PERSPECTIVE3-5 min to read

Can asset management battle today’s big social challenges?

Willem Schramade explains the role clients can play in helping to create investment solutions to societal problems.

15/11/2023
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Authors

Willem Schramade
Head of Sustainability Client Advisory

Are asset managers doing enough to meet today’s big social challenges? Do they make a difference in battling inequality and climate change?

For some of our clients among foundations and charities, the answer is a resounding no. In their view, we are in the perfect position to shift capital away from destructive activities towards those that solve these challenges. And in their view, we are not seriously doing that.

At the other end of the spectrum are those who argue that we cannot do anything anyway. In their opinion, financial institutions are simply takers of projects in the market: it’s the product markets that decide the outcomes, along with some nudging by politicians.

So, who is right? What can we do? And how can our clients influence this?

We are the system

Let’s first consider the perspective that we are powerless as individuals to achieve social change. The American novelist Jonathan Safran Foer powerfully dismantles this perspective in his book We are the weather. Saving the world begins at breakfast.

He argues that social change is caused by multiple chain reactions that occur simultaneously. And that the apparent impotence of individual action is in fact every reason to try. He says: “We aren’t powerless within our ‘complex, recursive dynamic’ with ‘internal and external drivers’ – we are the internal drivers.”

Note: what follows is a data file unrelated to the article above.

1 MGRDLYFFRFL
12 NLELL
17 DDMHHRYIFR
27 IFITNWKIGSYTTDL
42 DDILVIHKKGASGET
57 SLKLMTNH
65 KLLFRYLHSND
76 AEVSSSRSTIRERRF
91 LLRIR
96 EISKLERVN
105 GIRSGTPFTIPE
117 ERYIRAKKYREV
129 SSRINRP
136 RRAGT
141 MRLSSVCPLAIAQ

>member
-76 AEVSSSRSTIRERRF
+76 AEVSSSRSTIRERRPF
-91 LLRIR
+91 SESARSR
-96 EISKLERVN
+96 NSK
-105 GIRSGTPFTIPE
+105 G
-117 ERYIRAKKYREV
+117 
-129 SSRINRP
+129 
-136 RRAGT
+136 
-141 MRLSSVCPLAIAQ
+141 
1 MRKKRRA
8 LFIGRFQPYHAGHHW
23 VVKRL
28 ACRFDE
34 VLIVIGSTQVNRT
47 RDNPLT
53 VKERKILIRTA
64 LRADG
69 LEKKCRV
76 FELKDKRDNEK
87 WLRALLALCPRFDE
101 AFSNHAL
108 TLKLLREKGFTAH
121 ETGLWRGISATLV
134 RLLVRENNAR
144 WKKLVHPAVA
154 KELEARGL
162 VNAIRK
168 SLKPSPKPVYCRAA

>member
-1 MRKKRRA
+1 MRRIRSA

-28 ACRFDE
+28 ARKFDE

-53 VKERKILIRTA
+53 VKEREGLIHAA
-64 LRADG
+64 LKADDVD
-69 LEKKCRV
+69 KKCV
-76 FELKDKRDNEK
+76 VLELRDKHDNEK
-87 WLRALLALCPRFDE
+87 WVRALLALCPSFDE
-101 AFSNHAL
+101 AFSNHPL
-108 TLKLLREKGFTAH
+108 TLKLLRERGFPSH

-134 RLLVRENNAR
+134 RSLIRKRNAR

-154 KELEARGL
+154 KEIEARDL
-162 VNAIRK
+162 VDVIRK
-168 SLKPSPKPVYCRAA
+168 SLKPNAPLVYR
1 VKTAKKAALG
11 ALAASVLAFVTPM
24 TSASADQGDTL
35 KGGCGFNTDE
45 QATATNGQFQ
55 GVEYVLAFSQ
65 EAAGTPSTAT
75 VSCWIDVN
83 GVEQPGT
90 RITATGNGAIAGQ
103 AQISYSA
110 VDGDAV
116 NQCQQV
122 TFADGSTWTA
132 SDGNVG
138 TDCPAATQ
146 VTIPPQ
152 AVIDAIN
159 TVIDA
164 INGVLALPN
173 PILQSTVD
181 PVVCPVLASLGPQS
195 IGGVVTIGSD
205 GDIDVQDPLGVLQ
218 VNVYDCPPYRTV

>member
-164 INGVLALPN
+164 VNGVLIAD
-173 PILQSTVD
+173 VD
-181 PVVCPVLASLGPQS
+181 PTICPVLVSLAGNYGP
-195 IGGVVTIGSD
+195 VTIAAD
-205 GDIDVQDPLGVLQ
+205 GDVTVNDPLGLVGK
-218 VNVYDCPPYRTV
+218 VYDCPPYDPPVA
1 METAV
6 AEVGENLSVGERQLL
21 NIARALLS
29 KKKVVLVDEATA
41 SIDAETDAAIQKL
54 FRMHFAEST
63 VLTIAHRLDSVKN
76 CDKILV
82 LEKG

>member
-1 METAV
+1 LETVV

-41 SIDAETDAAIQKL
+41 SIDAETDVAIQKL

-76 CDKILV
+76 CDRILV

This also applies to asset management: there are indeed many things that we could do differently – better - with more attention to societal outcomes. Safran Foer’s view is backed up by a large body of academic literature that describes how transitions work and what various actors (including financial institutions) can do to affect them. 

What are the limitations?

However, that academic literature also indicates that change is slow and bumpy. Patience is required, and there are (fuzzy) limits to what we can do.

First, we are operating in the context of competitive markets, where more sustainable practices may be (or appear to be) so costly as to be prohibitive.

Second, we need to meet client needs and demands, including expectations on low costs, low risk, and high financial returns.

Third, like any industry we have cultural legacies (practices, mindsets) that hamper change and innovation. For example, it is very hard for finance professors and investment professionals to envisage a different goal than alpha maximization or tracking error minimization – even if impact is explicitly indicated as an important goal. 

Pushing the limits

Over time though, we can push those limits. We can develop new methods, train our people, develop new products, etc. For example, at Schroders we developed a tool called SustainEx that measures companies’ externalities, which we use in our investment processes in a bottom-up way.